Health-Care Employers Who Don’t Hire Smokers

Not all workplace discrimination is unlawful.  For example, employers can refuse to hire candidates who will not wear necessary safety equipment. That is discrimination.  That is not unlawful discrimination.  One type of employment discrimination that is not unlawful in some states is discrimination against smokers or, more usually, discrimination based on tobacco use.  cigarette pack broken cigarette

We’ve written about the efforts of many employers to reduce health-care costs and increase productivity by not hiring applicants who smoke or use tobacco. (See, Health vs. Privacy: Employers Continue to Juggle Both; How Far Should Employers Go When It Comes to Employees’ Health?; Not Everyone Is Fired Up About Smoking Ban; Employer Quits Its Smoking-Penalty Policy).  Last week, the N.Y. Times ran an article about the increase in this type of “discrimination” in the health-care field.  Of all employers, it makes the most sense that an employer in health-care would not hire employees who elect an unhealthy lifestyle. 

I have mixed feelings about these bans for a number of reasons.  For example, lots of non-smokers live very unhealthy lifestyles by failing to exercise or not working to reduce high cholesterol.  But smoking is, by far, a trendier target than high cholesterol.  On the other hand, smoking is also more deadly.  So if you are an employer who wants to promote health, it would make sense to target the one activity that has the farthest reaching negative impact.  (Of course, there was a study that showed that having an inconsiderate and uncommunicative boss was more likely to suffer a heart attack than an employee who smokes or who fails to exercise.  See “My Boss Is Killing Me”).

At the end of the day, though, I tend to come out on the side of a middle ground by suggesting that employers simply prohibit smoke breaks.  If an employee goes through the workday with only one opportunity to spoke (i.e., at the meal break), you’ve gone a long way to reduce tobacco use.  Additionally, this eases the discomfort from what is perceived as an employer’s intrusion into its employees’ personal lives.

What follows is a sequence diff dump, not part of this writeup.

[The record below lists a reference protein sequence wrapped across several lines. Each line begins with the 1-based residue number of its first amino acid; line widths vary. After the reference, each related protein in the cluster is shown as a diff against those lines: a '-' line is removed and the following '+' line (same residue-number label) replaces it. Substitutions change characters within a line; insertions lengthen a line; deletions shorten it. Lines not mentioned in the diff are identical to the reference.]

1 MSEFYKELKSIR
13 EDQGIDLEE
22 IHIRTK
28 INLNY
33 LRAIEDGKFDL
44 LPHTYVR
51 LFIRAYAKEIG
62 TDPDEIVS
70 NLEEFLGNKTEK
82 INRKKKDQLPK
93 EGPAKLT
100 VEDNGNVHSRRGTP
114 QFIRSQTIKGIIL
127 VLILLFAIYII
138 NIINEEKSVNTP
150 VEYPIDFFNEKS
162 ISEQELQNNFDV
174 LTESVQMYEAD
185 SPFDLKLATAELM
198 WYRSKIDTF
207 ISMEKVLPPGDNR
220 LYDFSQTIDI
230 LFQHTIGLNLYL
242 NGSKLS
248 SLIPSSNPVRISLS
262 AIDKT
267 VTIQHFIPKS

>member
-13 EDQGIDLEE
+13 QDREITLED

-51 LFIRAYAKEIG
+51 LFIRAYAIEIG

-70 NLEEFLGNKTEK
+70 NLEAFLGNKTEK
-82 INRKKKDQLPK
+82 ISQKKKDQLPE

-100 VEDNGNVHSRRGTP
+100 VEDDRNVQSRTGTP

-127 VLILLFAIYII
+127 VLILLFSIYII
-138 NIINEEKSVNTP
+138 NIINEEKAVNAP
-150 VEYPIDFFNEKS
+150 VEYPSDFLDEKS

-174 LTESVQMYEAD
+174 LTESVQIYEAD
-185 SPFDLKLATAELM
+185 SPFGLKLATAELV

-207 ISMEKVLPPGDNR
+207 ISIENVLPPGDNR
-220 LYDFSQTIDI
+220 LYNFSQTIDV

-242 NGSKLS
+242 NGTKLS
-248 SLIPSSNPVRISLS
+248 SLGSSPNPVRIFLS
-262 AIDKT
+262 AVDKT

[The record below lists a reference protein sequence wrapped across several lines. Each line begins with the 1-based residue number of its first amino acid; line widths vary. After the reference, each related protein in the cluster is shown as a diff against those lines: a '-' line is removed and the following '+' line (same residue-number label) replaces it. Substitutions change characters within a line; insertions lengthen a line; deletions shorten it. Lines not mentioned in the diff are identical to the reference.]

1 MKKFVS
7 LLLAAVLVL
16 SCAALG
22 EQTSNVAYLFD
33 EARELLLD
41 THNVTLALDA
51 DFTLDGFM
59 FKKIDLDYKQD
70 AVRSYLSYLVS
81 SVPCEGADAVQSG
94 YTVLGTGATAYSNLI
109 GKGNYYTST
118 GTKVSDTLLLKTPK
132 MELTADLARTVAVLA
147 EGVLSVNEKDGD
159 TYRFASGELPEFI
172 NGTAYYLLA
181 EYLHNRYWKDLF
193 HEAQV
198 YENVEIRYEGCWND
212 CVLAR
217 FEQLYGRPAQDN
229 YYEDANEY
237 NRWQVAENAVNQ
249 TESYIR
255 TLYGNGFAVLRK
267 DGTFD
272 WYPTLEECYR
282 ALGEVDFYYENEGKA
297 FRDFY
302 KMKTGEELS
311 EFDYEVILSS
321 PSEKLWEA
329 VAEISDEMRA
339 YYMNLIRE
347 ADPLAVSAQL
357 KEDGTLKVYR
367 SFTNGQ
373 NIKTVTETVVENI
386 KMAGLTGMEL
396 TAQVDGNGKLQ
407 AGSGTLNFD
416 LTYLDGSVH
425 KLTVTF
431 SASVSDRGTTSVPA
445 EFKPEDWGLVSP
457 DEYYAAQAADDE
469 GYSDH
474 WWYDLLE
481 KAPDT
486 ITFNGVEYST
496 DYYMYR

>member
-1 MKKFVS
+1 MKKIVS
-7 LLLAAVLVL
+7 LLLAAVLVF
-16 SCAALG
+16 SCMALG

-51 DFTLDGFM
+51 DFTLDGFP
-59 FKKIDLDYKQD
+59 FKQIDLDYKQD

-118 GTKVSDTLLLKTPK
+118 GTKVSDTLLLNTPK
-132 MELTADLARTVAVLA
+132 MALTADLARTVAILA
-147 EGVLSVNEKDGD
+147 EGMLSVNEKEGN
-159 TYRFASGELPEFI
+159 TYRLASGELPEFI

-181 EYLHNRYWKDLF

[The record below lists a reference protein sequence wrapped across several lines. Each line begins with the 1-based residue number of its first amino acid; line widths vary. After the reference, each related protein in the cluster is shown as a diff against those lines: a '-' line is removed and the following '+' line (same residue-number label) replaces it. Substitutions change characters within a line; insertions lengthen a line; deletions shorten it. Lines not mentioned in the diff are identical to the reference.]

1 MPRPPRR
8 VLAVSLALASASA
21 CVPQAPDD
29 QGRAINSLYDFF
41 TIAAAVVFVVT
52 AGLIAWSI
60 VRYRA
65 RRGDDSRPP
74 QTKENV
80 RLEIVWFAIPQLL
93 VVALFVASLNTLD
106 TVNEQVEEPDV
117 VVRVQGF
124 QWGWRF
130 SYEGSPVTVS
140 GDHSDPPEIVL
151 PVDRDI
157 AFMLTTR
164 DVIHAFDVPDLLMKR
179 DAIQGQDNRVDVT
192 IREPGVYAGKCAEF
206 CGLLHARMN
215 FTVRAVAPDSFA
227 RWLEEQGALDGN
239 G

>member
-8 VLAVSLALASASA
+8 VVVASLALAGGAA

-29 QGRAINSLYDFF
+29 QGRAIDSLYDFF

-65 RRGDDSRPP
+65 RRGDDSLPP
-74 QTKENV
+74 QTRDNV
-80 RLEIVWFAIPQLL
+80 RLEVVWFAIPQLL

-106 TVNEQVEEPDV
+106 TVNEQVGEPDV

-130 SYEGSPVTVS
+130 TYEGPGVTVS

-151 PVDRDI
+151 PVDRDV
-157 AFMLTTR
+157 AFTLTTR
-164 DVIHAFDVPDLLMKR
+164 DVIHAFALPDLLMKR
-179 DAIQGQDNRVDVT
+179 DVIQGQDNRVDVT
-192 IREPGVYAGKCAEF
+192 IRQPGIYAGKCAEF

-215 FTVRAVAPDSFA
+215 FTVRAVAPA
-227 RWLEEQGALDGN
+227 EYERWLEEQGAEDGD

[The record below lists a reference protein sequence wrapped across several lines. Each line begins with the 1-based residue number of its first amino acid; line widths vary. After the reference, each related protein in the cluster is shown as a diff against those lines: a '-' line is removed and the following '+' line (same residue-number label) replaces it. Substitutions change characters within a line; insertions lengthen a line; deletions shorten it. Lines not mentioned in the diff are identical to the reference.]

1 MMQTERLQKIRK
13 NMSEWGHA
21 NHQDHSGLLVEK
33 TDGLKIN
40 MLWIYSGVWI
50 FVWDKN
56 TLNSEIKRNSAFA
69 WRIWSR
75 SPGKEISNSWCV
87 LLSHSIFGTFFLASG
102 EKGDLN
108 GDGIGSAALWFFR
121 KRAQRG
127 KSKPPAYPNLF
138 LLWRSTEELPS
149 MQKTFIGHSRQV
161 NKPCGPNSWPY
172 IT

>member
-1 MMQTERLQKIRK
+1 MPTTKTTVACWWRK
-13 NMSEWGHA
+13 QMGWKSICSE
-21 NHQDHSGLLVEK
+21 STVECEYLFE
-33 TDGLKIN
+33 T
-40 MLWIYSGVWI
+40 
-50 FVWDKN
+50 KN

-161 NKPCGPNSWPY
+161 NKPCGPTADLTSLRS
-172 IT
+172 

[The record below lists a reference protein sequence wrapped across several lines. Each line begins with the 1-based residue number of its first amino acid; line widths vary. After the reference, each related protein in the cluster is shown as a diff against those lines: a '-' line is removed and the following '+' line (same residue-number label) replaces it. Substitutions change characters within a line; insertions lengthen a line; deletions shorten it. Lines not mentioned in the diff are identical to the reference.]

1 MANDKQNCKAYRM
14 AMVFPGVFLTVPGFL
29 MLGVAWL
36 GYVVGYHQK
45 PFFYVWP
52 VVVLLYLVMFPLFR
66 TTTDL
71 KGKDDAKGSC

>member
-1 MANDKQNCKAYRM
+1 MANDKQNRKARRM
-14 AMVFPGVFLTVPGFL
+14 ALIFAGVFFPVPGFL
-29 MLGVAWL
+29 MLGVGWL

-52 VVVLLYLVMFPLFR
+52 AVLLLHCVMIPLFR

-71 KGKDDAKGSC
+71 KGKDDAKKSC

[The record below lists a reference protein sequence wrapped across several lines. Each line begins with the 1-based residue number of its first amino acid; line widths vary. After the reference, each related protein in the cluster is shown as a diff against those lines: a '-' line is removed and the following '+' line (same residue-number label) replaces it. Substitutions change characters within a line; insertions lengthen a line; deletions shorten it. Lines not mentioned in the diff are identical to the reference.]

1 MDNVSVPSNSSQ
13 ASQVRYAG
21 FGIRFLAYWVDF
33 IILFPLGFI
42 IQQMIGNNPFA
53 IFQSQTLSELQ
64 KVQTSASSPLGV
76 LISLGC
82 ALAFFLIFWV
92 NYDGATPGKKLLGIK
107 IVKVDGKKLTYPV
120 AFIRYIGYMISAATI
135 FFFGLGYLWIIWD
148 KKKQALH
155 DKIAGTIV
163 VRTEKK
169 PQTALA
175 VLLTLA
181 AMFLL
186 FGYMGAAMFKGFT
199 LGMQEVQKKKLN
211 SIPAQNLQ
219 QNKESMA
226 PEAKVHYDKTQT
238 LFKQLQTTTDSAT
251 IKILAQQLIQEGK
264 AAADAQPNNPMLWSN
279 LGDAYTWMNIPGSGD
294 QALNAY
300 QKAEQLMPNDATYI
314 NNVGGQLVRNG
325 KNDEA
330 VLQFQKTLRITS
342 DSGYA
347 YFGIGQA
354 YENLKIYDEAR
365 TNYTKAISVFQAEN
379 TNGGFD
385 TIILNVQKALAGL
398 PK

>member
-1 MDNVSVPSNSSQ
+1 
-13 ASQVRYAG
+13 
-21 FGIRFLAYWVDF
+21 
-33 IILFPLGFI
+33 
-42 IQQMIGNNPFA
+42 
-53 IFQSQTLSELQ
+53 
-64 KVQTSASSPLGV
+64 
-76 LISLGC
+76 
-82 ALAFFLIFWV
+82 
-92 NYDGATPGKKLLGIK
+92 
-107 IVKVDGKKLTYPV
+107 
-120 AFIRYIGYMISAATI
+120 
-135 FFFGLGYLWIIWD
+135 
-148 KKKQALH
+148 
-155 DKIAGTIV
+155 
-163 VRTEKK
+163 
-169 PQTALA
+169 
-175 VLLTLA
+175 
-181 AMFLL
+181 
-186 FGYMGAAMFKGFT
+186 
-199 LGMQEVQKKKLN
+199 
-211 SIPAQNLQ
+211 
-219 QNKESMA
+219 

It’s an argument that has good points on both sides and I find it interesting that the debate continues to go on, several years now since employers first reported refusing to hire employees who smoke.

See also:

Will President-Elect Obama Be Charged a Smoker’s Premium?

Terminating Employees for Off-Duty Conduct

State Employees Will Go From Fat to Fit–Or Else

The 5 Medical Conditions That Employers Don’t Want to See in a Candidate;

Posted in:
Updated:

3 responses to “Health-Care Employers Who Don’t Hire Smokers”

  1. Monica Enrique says:

    While I agree that individuals have a choice to consume or not consume legal substances, like tobacco; I fall to the side of the employer. The employer has taken the initiative, the risk, the opportunity to create the company. Why should the employer be forced to pay for the individuals choice to smoke. The employee doesn’t experience the higher cost in his own health care. They may think they do; but when the employer is paying the majority of the premiums and claims- there is no comparison. If the smoker doesn’t like it…start your own business.

  2. Joan Cahill says:

    In my workplace – where smoking is not allowed but smokers are – we have complaints about smokers from a different perspective than the health cost angle; thier breath is atrocious and they reek of smoke in general. We often collaborate in very close physical proximity at work. It puts non-smokers in a very awkward position to feel compelled to submit to the repugnant stench. It is not merely a matter of aesthetics. A Harvard researcher in the field of pediatrics concludes that the “bad smell” is simply more of the same toxicity that has caused us to banish second hand smoke exposure in the workplace. I’m finding the issue much more difficult to tackle from this angle. The hygeine approach simply cannot be resolved: you cannot rid your lungs of the smell that causes the bad breath, even if you can change up your clothes and clean your hair etc (which is not practical either) before returnin to work after a smoke. Thoughts anyone?

  3. I guess it kinda makes sense with the focus on health care spending. Set an example for people to replicate.

Contact Information